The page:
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Old Fri Feb 15, 2002, 09:58am
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In the points of emphasis page(s) in the back of the NF rules book, it talks about the "swim move"? Can someone enlighten me here?
EG
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Old Fri Feb 15, 2002, 10:03am
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Think the breaststroke above water.

Basically, a swim move is (in my mind, at least) when a player extends an arm and sweeps it back - usually as a part of boxing out.
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Old Fri Feb 15, 2002, 10:08am
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The swim stroke describes the motion an offensive player in the post uses to move the defender's arm out of his way.

Picture the offensive man on the block. The defender is to his side, but is holding an arm up in front of the offensive player, trying to deny the pass into the block. The offensive player can't get a good passing lane, so he raises his arm and brings it back down over the defender's arm. This swimming motion removes the defender's ability to deny the pass.

Chuck
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Old Fri Feb 15, 2002, 10:11am
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It can be the Off. or Def. player. Off. posting up and has his arms out( could be legal or illegal) and the Def. sweeps his arm over the Off. player's arm to bring it down. Same thing except the Off. player sweeps back the Def. player's arm down.
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Old Fri Feb 15, 2002, 10:12am
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Smile

I call this "clearing out" or "hooking" if just the upper arm and elbow is used. Do you think the refs will think me odd, well, more than usual, if I shout out " Hey, he's swimming down there!" )
Thanks,
EG
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Old Fri Feb 15, 2002, 10:25am
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The NFHS rules review video, shows a perfect example of the swim move by an offensive player. I've watched it probably six times this year, and learn something everytime.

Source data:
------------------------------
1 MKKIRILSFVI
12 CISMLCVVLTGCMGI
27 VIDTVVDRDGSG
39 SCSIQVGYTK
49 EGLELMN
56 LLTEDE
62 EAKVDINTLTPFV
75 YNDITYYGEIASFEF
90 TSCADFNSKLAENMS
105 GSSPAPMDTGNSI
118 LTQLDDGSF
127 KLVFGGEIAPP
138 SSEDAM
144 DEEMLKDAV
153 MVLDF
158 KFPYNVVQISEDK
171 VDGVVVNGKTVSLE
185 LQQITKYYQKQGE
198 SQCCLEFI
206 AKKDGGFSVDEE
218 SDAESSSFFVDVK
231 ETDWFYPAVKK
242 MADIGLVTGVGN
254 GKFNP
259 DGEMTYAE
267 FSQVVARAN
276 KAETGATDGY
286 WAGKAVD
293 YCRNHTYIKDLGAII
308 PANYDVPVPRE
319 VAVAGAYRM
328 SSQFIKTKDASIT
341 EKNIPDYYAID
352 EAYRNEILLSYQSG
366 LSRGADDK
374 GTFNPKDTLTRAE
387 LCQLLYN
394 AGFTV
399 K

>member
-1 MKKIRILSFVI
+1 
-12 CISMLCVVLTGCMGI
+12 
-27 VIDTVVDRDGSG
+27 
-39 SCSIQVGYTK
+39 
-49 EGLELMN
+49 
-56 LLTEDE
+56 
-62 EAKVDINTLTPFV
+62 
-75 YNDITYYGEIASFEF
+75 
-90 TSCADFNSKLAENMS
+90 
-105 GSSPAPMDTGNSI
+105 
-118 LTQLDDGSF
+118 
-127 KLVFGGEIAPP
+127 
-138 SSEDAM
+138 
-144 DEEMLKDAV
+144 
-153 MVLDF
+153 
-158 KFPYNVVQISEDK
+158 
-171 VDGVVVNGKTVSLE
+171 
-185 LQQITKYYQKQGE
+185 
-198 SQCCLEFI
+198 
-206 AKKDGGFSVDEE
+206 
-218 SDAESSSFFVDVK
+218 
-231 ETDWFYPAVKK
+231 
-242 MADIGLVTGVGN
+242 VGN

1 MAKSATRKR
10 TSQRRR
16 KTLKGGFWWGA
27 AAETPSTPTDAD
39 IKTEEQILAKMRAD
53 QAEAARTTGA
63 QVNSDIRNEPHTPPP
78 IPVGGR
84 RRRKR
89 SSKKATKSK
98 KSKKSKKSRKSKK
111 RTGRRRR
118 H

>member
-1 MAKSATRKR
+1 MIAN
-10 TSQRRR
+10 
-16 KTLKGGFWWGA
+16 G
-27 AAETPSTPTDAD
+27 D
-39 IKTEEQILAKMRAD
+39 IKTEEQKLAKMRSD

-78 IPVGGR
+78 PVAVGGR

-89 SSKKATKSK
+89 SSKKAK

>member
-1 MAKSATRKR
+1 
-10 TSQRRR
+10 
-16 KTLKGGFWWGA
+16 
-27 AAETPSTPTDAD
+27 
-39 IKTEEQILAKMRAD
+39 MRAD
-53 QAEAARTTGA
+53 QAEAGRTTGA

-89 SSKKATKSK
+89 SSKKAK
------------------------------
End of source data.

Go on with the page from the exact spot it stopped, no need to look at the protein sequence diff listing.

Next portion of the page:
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Old Fri Feb 15, 2002, 10:41am
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and....

How would you describe the move on the video?
EG
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Old Fri Feb 15, 2002, 01:34pm
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The book says to call the swim move as soon as it starts, but who starts it? In Chuck's example, the defender has the arm in illegal guarding position, right? So does he/she start it? Or is everything fine until the Offensive post player sweeps his/her arm into the front?
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Old Fri Feb 15, 2002, 01:49pm
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Juulie,

I'd say that the defender in my example, at least, has perfectly legal position. As long as he's not displacing the offensive player or holding his hands in front of the offensive player's face to cover his eyes, then I think he's playing good deny-defense. The foul occurs when (in my example) the offensive player sweeps the defender's arm away.

Chuck
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Old Fri Feb 15, 2002, 02:01pm
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Quote:
Originally posted by ChuckElias
Juulie,

I'd say that the defender in my example, at least, has perfectly legal position. As long as he's not displacing the offensive player or holding his hands in front of the offensive player's face to cover his eyes, then I think he's playing good deny-defense. The foul occurs when (in my example) the offensive player sweeps the defender's arm away.

Chuck
Chuck --

I'm gonna argue a little here, not to be testy, but to clarify in my own mind. How is the defender legal if her arms are out to the side? I thought this was not legal guarding position, and if there's any contact, it's that defender who has committed the foul.

juulie
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Old Fri Feb 15, 2002, 02:44pm